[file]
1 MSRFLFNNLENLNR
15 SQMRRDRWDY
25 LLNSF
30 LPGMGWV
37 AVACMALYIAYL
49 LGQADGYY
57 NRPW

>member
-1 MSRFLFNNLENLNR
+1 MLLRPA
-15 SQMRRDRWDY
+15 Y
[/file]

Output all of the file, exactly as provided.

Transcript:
1 MSRFLFNNLENLNR
15 SQMRRDRWDY
25 LLNSF
30 LPGMGWV
37 AVACMALYIAYL
49 LGQADGYY
57 NRPW

>member
-1 MSRFLFNNLENLNR
+1 MLLRPA
-15 SQMRRDRWDY
+15 Y